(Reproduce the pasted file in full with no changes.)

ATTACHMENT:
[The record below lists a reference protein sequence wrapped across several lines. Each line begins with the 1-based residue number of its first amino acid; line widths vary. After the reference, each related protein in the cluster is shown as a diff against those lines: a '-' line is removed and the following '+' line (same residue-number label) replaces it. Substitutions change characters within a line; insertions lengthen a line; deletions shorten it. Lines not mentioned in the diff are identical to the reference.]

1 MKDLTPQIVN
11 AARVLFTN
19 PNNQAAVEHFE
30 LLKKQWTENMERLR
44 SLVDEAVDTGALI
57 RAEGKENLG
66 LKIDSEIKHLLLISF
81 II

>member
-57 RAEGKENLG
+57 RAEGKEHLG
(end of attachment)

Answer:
[The record below lists a reference protein sequence wrapped across several lines. Each line begins with the 1-based residue number of its first amino acid; line widths vary. After the reference, each related protein in the cluster is shown as a diff against those lines: a '-' line is removed and the following '+' line (same residue-number label) replaces it. Substitutions change characters within a line; insertions lengthen a line; deletions shorten it. Lines not mentioned in the diff are identical to the reference.]

1 MKDLTPQIVN
11 AARVLFTN
19 PNNQAAVEHFE
30 LLKKQWTENMERLR
44 SLVDEAVDTGALI
57 RAEGKENLG
66 LKIDSEIKHLLLISF
81 II

>member
-57 RAEGKENLG
+57 RAEGKEHLG